Tom Waits is odd man out at R&R Hall of Fame induction

On March 14, the Rock and Roll Hall of Fame in Cleveland, Ohio will hold its 26th annual induction ceremony, welcoming acts as diverse as shock rocker Alice Cooper, singer-songwriter Neil Diamond, New Orleans pianist Dr. John, and rock and soul pioneer Darlene Love into its venerable fold. While each has made an indelible mark on the face of American popular music, the odd man out in this years cast may just prove to be the most enduringly influential.

Tom Waits has been traveling his own musical highway since the release of his debut album, “Closing Time,” in 1973. Beginning his recording career as a Beat-influenced jazz aficionado, Waits would continue to expand his musical palette throughout the 70’s. From his orchestrated investigations of alcoholics and late night revelers in early songs such as “The Piano Has Been Drinking” and “Bad Liver and a Broken Heart,” through his increasingly theatrical tales of petty criminals and lovelorn prostitutes, Waits’ vision continued to roam into ever darker corners of the American psyche.

While gaining a considerable cult following over the course of seven years and six albums, Waits had grown increasingly frustrated with the moribund nature of his work. Interviews with from the late 70’s bear witness to a man ill at ease with the traditional trappings of jazz and the often staid arrangements forced on him by record company producers.

The title tune of his 1980 release, “Heartattack and Vine,” found him chaffing at the bit of his old hipster persona. With it’s stripped down, junkyard blues rumble, the song marked a clear turning point in both sound and attitude, an artistic gamble that would pay enormous returns in the near future.

Waits has often pointed to his marriage to screenwriter Kathleen Brennan in 1980 as a major turning point both personally and artistically, the stability of their relationship allowing him to find inspiration in Brennan’s eclectic record collection and the mental fortitude to amend his often dissolute lifestyle, which had begun to resemble some of the more wayward characters from his songbook.

Released in 1983, “Swordfishtrombone” was unlike anything Waits, or anyone else, had created previously. The album cover alone was a clear indication that a major paradigm shift had taken place: A shirtless Waits leans awkwardly against a bar, a single leopard skin print glove shoved into the waistband of his pants, a streak of rouge decorating his upturned cheek and a battered trombone teetering precariously by his side. He is joined by what appear to be two dwarves, sharply dressed and seemingly oblivious to Waits’ presence.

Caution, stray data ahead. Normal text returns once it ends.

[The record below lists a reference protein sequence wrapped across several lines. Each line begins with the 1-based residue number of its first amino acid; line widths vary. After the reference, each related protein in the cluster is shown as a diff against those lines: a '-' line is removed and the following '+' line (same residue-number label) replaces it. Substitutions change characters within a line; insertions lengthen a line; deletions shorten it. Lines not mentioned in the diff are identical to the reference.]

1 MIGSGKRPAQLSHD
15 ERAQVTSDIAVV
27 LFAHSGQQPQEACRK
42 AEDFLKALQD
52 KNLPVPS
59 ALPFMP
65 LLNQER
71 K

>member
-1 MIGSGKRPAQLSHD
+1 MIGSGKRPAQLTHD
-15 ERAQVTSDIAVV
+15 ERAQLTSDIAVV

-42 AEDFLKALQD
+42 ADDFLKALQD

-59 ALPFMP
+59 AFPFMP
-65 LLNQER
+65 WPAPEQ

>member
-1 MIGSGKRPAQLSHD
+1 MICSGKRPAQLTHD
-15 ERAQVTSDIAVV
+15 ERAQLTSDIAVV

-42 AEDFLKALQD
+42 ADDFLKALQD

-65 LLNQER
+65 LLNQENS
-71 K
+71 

As odd as the cover is, it in no way prepares the listener for the music contained within. A discordant, spine-rattling mix of raw Delta blues, African percussion, spoken-word noir, pulp crime novels and mutant jazz, the record effectively exploded the constraints of modern popular music and sent it spiraling into the universe of sound and language that has come to characterize much of the most important music of the last 30 years.

From the cave dwelling protagonists of “Underground” to the pyrotechnically-inclined husband of “Frank’s Wild Years” and the mythic horn man of the title track, the album introduces a new kink in Waits’ exploration of the down and out freaks and hustlers of America, adding depth, imagination and, in the quite revelry of “Johnsburg, Illinois,” a new, unashamed romanticism to an already impressive repertoire.

The album served as a model for musical and lyrical themes Waits has continued to explore and expand on to this day. Drawing together a singular crew of jazz, avant garde, and rock musicians, the angular stealth and dark meditation of his best music is a melding of seemingly opposite impulses to an overarching vision that celebrates both the brutal reality and fantastic possibilities of our modern age.

Waits has taken his music to the stage only rarely, but the handful of tours he has presented over the decades have earned him the reputation of a showman beyond peer: part carnival barker, part shaman, with a hint of snake oil and vaudeville in his wry, ecstatic delivery.

Waits has also racked up an impressive list of starring and cameo appearances in feature films, from Francis Ford Coppola’s “The Outsiders” and “The Cotton Club” to his most recent starring role in “The Imaginarium of Doctor Parnassus.” Anyone looking for a quick course in Waits’ strangely compelling screen presence should take in his lead role in indie film legend Jim Jarmusch’s “Down By Law.”

Today, Waits stands as a sort of elder statesman to a generation of restless, forward-gazing musicians who have followed in his wake and drawn inspiration from his prodigious example. He serves as a winking, Mephistophelean guide to a musical and thematic underworld of his own creation, as the once-recognizable art form known as rock and roll continues to mutate and shape-shift across the early decades of the twenty-first century.


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